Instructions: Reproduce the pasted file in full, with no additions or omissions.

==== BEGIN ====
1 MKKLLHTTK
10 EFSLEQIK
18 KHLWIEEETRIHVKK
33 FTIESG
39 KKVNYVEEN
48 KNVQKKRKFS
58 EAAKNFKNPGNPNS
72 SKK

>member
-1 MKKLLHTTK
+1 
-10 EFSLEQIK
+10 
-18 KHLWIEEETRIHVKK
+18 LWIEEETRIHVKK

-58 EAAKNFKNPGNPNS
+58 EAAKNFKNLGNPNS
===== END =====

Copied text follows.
1 MKKLLHTTK
10 EFSLEQIK
18 KHLWIEEETRIHVKK
33 FTIESG
39 KKVNYVEEN
48 KNVQKKRKFS
58 EAAKNFKNPGNPNS
72 SKK

>member
-1 MKKLLHTTK
+1 
-10 EFSLEQIK
+10 
-18 KHLWIEEETRIHVKK
+18 LWIEEETRIHVKK

-58 EAAKNFKNPGNPNS
+58 EAAKNFKNLGNPNS